#BlogElul via the Movies 20 – Messing Up the End

Sometimes you just can’t end it. Or when you do you end something you do it poorly. Do you recognize these behaviors as exemplified by movies?

NEVER QUITE FIND THE ENDING – It is hard to find the right way to say goodbye. Sometimes you try them all. How many times did people in the theater think The Lord of the Rings: The Return of the King had too many endings?

CAN’T QUITE LET GO – It’s time to leave it alone already, but you keep finding ways to make it a bigger deal than it really needs to. Maybe it’s a Peter Jackson thing, but he has decided to stretch the slim tale in The Hobbit into three books. Sounds like two books too many.

PLEASE STOP. REALLY STOP. – That couple that keeps breaking up and getting back together. Just end it! Sequels to movies that didn’t deserve them are now so ubiquitous it is hard to pick just one. Horror movies are too obvious. Let’s go with American Pie. The first one was funny. The 3 Hollywood sequels were fair at best. The “side” sequels wear abysmal. I’m sorry Eugene Levy has such big mortgage payments to need to be in all of them.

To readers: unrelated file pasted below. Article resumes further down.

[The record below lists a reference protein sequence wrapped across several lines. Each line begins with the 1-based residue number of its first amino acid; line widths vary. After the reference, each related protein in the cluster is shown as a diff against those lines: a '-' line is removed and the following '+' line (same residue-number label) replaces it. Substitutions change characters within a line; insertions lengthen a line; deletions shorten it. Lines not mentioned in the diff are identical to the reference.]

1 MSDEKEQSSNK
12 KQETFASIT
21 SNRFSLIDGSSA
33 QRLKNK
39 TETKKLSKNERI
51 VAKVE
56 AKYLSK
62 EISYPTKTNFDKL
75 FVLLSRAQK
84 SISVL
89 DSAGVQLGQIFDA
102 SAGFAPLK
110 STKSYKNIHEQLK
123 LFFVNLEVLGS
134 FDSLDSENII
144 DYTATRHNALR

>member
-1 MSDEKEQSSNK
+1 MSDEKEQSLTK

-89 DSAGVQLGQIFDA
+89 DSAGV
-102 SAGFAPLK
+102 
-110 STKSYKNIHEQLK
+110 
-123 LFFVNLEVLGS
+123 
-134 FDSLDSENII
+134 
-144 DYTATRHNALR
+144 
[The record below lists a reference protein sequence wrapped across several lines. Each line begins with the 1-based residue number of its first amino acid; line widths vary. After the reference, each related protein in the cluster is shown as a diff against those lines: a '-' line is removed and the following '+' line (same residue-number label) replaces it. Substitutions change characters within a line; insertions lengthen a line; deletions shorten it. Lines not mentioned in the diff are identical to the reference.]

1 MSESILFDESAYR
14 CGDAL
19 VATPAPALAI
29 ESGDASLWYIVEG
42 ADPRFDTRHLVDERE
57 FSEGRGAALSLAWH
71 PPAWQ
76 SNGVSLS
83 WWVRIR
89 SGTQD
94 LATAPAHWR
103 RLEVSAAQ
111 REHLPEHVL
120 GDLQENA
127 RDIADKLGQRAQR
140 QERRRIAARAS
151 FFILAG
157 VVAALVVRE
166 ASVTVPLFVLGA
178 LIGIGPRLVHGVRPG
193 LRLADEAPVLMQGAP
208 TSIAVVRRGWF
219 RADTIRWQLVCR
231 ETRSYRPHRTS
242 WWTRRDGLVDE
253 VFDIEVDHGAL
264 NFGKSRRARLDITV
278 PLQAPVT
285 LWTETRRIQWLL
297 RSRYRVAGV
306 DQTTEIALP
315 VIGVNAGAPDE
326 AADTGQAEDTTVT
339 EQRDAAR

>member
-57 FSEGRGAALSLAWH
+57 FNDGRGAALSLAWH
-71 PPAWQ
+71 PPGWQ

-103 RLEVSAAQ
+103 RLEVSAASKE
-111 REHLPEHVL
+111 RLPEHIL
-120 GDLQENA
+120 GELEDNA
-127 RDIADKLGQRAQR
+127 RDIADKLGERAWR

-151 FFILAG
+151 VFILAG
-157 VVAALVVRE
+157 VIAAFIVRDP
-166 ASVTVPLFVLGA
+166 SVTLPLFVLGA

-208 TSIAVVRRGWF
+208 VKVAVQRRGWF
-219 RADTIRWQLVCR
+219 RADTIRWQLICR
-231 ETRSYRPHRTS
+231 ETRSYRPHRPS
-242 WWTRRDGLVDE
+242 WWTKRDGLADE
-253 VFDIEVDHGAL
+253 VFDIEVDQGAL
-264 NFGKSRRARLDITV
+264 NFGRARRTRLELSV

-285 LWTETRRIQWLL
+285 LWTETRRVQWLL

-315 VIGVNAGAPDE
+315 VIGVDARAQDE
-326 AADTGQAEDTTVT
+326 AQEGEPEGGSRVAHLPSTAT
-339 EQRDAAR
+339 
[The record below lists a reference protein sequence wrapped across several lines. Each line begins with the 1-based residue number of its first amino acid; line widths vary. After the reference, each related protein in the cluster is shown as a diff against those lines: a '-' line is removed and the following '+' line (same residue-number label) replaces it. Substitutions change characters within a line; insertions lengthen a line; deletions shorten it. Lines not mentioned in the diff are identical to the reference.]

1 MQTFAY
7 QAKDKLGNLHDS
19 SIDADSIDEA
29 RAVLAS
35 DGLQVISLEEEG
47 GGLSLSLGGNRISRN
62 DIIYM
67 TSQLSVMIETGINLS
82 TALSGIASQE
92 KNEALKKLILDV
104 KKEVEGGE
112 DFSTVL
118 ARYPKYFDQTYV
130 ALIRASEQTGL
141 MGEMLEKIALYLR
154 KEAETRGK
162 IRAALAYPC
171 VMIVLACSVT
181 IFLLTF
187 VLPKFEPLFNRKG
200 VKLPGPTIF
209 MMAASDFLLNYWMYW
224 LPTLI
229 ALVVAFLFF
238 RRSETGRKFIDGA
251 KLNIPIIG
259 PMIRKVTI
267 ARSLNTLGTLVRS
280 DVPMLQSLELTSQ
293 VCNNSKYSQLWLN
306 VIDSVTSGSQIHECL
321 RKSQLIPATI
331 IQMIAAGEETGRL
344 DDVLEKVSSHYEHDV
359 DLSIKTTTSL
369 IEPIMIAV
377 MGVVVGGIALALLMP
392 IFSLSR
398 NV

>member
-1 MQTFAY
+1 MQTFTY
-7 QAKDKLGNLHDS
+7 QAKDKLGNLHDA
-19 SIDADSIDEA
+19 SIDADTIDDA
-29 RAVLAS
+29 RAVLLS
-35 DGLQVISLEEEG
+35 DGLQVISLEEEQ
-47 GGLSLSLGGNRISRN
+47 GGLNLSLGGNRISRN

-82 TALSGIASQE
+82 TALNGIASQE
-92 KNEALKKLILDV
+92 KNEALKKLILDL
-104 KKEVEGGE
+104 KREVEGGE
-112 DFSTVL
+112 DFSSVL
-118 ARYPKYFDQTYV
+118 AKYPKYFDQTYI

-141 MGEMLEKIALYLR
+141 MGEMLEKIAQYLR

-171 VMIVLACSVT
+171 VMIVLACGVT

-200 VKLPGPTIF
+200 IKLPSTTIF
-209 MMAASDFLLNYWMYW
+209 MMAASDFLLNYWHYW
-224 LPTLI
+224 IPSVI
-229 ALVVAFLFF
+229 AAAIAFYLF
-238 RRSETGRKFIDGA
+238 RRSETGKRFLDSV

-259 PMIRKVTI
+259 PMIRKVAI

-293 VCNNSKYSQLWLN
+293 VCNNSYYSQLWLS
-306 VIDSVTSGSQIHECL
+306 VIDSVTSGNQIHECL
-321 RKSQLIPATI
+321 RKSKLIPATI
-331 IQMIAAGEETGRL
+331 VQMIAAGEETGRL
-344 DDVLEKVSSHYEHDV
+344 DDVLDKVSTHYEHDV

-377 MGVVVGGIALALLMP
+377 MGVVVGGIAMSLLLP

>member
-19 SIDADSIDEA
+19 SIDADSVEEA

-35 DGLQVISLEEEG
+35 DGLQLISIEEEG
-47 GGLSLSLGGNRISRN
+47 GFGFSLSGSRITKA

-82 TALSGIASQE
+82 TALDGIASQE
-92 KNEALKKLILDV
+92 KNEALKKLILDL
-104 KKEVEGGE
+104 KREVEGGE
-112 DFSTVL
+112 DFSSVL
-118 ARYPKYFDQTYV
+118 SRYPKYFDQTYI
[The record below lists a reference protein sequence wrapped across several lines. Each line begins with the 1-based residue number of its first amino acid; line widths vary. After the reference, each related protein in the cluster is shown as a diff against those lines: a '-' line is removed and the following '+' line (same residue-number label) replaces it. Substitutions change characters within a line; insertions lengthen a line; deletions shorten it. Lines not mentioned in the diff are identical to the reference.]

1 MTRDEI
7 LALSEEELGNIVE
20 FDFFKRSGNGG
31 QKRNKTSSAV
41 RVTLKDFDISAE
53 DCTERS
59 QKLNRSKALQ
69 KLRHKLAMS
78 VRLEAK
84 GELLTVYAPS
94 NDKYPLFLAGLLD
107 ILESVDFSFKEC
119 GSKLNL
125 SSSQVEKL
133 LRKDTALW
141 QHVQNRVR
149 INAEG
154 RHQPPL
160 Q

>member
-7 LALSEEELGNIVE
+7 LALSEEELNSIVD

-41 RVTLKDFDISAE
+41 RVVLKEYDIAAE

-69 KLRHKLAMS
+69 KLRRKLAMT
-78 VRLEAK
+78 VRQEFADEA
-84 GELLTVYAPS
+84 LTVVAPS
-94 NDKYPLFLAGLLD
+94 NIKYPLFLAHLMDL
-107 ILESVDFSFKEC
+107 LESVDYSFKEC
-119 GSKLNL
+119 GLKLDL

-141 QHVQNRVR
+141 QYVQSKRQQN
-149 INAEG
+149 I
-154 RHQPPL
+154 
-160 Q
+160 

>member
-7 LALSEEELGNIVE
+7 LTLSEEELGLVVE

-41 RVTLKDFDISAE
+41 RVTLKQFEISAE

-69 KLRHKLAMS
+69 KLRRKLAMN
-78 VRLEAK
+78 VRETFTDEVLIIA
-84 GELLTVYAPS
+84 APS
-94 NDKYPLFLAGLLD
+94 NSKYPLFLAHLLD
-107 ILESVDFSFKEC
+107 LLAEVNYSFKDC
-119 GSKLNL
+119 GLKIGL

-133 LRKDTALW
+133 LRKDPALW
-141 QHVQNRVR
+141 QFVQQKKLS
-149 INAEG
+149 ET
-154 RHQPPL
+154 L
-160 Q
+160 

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#BlogElul via the Movies 16 – Some Kind of Wonder-Full

Movies are fickle things. Tim Burton is one of the most amazing directors to create a world immersed in his fantastic vision. Why is that Beetlejuice and Edward Scissorshands are still full of wonder, but recent Tim Burton fantasies such as Charlie and the Chocolate Factory and Alice in Wonderland are not “wonderful” or perhaps “wonder-full”? I know my age makes a difference regarding wonder. It’s a piece (and only a piece) of why I love the original Star Wars trilogy and am much more ambivalent on the second threesome.

Wonder is that which arouses astonishment or marvel. Things enriched with positively experiences of amazement and transformation. The High Holy Days are supposed to that. Choirs, robes, shofar, sermons, big musical pieces, the sheer number of attendees are all supposed inspire you into awe. Thomas Carlyle said, “Wonder is the basis of worship.” Nowadays, we often seek such wonder differently. Choirs and robes are often no more. Sermons often don’t live up to the anticipation. The music and even the congregation are intentionally scaled back for alternative or intimate services. At least the shofar is still the shofar.

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